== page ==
Yep, Iran overstepped – they’ve crossed the line now. They might be giving very mild and negligible support to a rebel group in Yemen, the Houthis. Those Houthis claimed to be behind a strike on a Saudi oil refinery that resulted in zero bloodshed and some soaring profit margins for oil companies. Iran’s gotta fuckin’ go.
Continue reading “Please, Won’t Somebody Think of the… Oil!”
Israel has an election coming up, after the shenanigans that occurred earlier this year, and as such have been increasing tensions in both Gaza and the West Bank. An attack on an oil supply in Saudi Arabia, allegedly carried out by the Houthis, has set the US on yet another rampage of rhetoric towards Iran. 18 years after 9/11, the US has done nothing but destroy any chances for peace that have arisen.
Continue reading “Middle East on Edge”
While I only check Twitter on occasion when posting there, it can offer some interesting points (if you follow the right people and topics). A recurring one is the constant attacks against Ilhan Omar and Rashida Tlaib, the latest I’ve seen carrying over from their ban from visiting Israel and Palestine. It’s as though people can’t differentiate between support for a people and support for everything certain groups do.
Continue reading “Crackdown on LGBT+ in West Bank, Omar and Tlaib Targeted (Again)”
For a Party (and their voters) who condemn Trump and his following for bringing Obama’s legacy up, the Democrats seem to have no problem doing just that in an effort to tear each other apart. But is Obama’s legacy untouchable? Discussing the history of the Democratic Party, especially the failings of Obama and Clinton – one of many factors that contributed to people swinging to Trump – should be up for discussion.
Continue reading “Obama Haunts the Democrats – And So He Should”
With the ascension of yet another Western example of absolute buffoonery – yes, I mean Boris Johnson in the UK – the question of an invasion of Iran becomes even more troubling. Tensions have been rising between the US and Iran’s regime, an escalation one can hold the US solely responsible for, but which Iran has acted increasingly authoritarian in response to (it’s almost like there are similarities with the situation in Venezuela, where the US tries to stir civil unrest to ‘justify’ toppling governments…). So why is the UK leadership important?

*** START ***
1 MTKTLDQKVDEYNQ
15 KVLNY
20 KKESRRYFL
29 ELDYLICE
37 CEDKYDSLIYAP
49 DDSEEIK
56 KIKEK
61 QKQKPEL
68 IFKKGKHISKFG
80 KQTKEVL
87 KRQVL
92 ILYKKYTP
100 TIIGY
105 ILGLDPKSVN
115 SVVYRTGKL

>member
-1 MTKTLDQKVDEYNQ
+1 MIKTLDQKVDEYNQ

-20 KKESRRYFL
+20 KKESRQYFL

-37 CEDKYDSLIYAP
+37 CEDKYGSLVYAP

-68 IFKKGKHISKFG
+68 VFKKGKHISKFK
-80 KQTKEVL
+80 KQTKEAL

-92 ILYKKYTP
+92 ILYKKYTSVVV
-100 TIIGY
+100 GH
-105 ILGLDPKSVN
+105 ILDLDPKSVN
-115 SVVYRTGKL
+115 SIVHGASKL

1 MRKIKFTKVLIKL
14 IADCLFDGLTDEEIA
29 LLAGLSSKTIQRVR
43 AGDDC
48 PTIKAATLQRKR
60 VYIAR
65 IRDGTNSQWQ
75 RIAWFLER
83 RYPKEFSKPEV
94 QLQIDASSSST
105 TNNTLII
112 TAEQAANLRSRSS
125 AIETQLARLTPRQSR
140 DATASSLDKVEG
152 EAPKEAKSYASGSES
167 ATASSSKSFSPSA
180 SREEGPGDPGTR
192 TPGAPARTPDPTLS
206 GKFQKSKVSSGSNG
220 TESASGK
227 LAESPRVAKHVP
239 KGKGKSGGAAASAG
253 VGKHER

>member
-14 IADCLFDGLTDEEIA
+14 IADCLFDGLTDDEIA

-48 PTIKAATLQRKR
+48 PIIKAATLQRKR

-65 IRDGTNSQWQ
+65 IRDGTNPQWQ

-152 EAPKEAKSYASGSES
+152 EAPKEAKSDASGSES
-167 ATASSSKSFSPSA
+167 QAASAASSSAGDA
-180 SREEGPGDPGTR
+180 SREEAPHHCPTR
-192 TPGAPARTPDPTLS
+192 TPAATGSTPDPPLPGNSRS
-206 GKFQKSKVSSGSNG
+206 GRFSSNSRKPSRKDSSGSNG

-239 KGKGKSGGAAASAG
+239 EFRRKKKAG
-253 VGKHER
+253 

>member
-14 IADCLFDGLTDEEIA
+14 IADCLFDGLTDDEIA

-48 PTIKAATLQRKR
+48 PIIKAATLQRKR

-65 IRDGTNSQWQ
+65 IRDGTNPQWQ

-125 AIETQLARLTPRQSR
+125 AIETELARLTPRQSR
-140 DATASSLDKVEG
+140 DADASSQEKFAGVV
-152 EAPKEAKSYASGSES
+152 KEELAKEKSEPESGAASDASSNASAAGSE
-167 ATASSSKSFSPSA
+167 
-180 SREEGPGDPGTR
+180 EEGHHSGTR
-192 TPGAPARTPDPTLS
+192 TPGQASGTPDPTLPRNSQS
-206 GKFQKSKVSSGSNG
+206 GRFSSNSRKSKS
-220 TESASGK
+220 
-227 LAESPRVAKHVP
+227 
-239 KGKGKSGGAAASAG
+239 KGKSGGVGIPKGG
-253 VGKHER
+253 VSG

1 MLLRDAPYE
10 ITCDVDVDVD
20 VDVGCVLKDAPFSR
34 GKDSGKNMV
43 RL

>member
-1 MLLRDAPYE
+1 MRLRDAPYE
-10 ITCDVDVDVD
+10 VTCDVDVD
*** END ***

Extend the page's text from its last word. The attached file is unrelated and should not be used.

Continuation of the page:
Continue reading “Is the Invasion of Iran Confirmed?”
Biden is clearly the corporate and ‘normal’ choice for the Democratic nomination in the US, but there has also been much focus on Kamala Harris and Elizabeth Warren. Specifically, Harris attacked Biden regarding his close ties with segregationists and his record on busing. She appears to be gaining momentum in the debates and national conversation, but there is a touch of hypocrisy behind the campaign.
Continue reading “Harris, Biden, and Israel”
When I say “powerful”, I don’t just mean people in positions of actual political power. I mean powerful in the sense that the words of these individuals, or groups of people, have immense weight. Whether it is a single person or a population, many powerful voices are being silenced, and it’s up to the rest of us to ensure they are heard again.
Continue reading “Silencing Powerful Voices”
As the days, months, years tick by, more and more people supposedly realise that support for populist movements like Trump in the US is not the greatest image. This can be seen through the seemingly constant stream of GOP members jumping ship and/or standing against whatever recent crisis the President has sparked. But this proffers a few curious questions, not the least of which is, why it has taken so long for people to come to this conclusion?
Continue reading “Disavowing Trumpism Now”
“If you voted Greens then get out of the house!” Thankfully, I didn’t get drunk that night, otherwise there may have been quite the political hurricane amid the reserved celebrations of the evening. Head down, amiable but fake smile, avoiding the gaze of my chuckling friend as the older man praised “ol’ Trumpy”. Some whiskey and a nod later, crisis was averted – a friend’s birthday saved. I’ll drink to that.
Continue reading “Quick Quips: I’ll Drink to That”
I have written before about the revolving door between politics and the private sector, as have many others with a much wider breadth of knowledge regarding specific cases. One, at the time of writing my piece, was former NSW Premier Mike Baird, working comfortably at NAB during the RC into the finance sectors. (Notably, I wrote at the time that NSW was feeling buyer’s remorse for having re-elected Baird and being given Berejiklian – boy was I wrong, the media narrative shifted drastically). This week’s contender? Former Defence Minister Christopher Pyne.
Continue reading “Defending the (Bottom) Line”